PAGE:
For all those psychology and mythology enthusiasts out there, this is the blog post for you! Yes, that’s right, today we’re talking about the psyche.
As the root of the word psychology, the psyche is defined as the totality of the human mind. The 2nd century writer Apuleius personified this concept in one of my favorite myths, Cupid and Psyche. Here Psyche is a princess from an unnamed Greek city-state with beauty rivaling that of Venus, the goddess of love.
This allegorical love story chronicles the affair between the mortal Psyche and Cupid, the god of love and desire. It also represents the struggle of the human soul to attain eternal bliss.
Venus informs the young girl that her that in order for her obtain lasting happiness with Cupid, she must complete a series of seemingly impossible tasks, including going to the underworld to procure a drop of Queen Prospenia’s beauty. With some help, Psyche completes all the tasks and is then rewarded for her dedication with immortality.
So, according to this age-old myth, it is commitment to romantic love that makes the soul divine.
In the Jungian interpretation of this story, Psyche’s arc symbolizes the psychic development of the anima. This is the ideal feminine image residing inside the mind of every man as determined by both ancestral and daily experiences with women. Meanwhile, the woman’s inner male is called the animus. Jung believed that in order to achieve self-realization, we need to integrate the inner opposite gender aspect of ourselves.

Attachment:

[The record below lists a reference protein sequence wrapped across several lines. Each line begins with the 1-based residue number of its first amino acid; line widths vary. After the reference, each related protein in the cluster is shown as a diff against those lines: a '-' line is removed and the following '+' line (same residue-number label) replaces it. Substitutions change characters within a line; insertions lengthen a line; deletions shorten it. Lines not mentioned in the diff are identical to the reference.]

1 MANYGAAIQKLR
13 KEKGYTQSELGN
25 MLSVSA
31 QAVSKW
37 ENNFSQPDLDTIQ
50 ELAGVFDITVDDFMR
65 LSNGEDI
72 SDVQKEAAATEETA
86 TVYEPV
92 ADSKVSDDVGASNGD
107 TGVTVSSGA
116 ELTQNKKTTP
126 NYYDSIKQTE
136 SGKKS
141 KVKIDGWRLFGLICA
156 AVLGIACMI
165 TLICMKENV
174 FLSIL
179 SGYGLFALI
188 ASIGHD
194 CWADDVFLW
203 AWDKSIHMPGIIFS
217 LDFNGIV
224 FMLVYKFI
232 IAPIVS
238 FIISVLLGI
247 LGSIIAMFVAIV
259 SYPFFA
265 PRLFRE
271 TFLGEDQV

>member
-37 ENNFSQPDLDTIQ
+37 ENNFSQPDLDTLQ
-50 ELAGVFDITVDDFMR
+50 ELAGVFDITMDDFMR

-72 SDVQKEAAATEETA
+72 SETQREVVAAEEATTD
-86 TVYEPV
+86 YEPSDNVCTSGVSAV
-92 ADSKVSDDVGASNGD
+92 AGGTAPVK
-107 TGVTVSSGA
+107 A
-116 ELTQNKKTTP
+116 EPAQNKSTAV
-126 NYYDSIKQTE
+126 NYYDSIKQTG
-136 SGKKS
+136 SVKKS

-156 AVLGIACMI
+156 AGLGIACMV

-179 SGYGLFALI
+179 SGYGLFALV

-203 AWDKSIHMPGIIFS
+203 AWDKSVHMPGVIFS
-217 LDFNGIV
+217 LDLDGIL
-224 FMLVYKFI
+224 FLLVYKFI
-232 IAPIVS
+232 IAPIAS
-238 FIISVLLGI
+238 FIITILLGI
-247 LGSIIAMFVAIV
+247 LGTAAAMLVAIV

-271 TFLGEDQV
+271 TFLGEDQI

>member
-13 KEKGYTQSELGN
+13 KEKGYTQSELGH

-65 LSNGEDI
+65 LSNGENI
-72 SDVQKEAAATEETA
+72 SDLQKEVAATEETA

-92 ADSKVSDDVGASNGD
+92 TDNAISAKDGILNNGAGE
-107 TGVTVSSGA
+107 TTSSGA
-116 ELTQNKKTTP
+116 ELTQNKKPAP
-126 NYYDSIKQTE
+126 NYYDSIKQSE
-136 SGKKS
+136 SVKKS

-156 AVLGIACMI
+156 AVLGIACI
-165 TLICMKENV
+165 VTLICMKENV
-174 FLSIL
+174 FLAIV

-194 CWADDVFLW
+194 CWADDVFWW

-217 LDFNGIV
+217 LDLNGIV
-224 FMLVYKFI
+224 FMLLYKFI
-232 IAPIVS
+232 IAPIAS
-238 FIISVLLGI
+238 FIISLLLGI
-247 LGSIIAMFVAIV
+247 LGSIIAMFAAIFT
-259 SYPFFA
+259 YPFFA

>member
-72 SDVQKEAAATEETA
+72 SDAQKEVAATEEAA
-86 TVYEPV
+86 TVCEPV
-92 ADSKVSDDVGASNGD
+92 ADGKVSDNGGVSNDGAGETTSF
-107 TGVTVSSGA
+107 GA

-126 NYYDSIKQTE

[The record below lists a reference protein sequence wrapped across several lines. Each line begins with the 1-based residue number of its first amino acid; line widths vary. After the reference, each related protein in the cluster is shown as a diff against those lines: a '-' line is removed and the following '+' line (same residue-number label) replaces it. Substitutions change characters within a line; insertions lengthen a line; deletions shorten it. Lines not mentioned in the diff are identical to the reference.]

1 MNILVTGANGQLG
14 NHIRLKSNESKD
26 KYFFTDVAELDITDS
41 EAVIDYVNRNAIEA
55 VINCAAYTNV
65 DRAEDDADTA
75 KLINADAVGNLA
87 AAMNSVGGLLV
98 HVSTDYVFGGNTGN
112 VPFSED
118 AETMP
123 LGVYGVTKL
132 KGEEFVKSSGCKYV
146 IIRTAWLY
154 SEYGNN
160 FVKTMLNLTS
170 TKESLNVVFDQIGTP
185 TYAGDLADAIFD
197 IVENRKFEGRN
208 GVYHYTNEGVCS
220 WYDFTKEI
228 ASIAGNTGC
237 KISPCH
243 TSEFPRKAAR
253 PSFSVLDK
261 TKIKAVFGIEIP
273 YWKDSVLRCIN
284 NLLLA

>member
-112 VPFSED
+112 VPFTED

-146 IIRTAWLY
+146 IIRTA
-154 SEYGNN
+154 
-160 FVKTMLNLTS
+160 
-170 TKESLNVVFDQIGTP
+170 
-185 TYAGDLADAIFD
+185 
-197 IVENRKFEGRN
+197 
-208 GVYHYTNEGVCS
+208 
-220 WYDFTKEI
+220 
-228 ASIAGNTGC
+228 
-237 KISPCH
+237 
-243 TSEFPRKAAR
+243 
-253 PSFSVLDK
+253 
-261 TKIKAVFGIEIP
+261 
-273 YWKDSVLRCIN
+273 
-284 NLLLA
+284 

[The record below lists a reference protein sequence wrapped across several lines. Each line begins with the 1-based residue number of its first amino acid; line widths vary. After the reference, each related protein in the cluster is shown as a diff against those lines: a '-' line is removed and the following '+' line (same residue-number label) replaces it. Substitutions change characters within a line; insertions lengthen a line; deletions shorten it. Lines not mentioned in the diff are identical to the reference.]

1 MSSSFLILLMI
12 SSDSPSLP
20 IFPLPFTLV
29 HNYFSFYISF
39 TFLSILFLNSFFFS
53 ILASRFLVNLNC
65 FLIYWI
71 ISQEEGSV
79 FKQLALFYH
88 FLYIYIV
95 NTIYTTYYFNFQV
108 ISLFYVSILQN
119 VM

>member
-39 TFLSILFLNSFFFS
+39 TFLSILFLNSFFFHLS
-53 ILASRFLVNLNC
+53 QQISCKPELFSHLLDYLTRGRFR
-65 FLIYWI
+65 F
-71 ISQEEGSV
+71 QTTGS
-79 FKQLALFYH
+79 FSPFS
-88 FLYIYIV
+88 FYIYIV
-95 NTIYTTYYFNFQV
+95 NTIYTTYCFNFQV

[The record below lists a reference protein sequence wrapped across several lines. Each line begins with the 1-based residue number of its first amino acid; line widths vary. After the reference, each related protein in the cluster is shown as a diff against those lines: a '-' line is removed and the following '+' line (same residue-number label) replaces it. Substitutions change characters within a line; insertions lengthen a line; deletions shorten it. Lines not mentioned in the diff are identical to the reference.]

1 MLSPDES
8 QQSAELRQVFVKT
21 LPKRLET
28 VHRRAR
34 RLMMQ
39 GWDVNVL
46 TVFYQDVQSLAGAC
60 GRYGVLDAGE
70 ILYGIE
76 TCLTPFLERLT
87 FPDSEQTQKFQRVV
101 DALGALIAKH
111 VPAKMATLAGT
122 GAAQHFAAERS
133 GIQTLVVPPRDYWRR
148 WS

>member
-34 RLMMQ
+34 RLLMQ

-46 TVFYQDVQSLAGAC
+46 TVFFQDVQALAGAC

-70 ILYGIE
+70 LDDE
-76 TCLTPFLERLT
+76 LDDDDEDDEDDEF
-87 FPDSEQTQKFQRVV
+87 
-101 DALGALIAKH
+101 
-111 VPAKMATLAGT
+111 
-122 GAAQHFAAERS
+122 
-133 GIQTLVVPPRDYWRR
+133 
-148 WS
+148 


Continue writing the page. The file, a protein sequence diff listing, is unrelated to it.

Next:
But here’s the thing, my little psych babies, the anima and animus do not stay the same over the course of our lives, they evolves as we evolve. According to Jung, these archetypes mature from the purely psychical to the spiritually transcendent, just like what I talked about in my very first video, the Ladder of Love.
We also see plenty of examples of anima/animus in modern art, including Jackson Pollock’s early masterpiece Male and Female from 1942. (By the way, he was also a student of Carl Jung).
It is also my personal belief that Pablo Picasso’s 1932 painting of his beloved mistress Marie-Therese Walter titled Girl Before a Mirror is about this young muse confronting her animus. We know this because she is staring into an oval-shaped mirror called a psyche, and the image reflected back to her is much darker and more masculine. Also, Pablo liked to think of himself as Cupid, Marie-Therese as Psyche, and their love as a mystical, divine affair, uniting the sacred and profane.
So, let me know what you think of this myth, the idea of the psyche, the anima and animus. Thank you so much for reading. Be sure to comment below. Bye for now!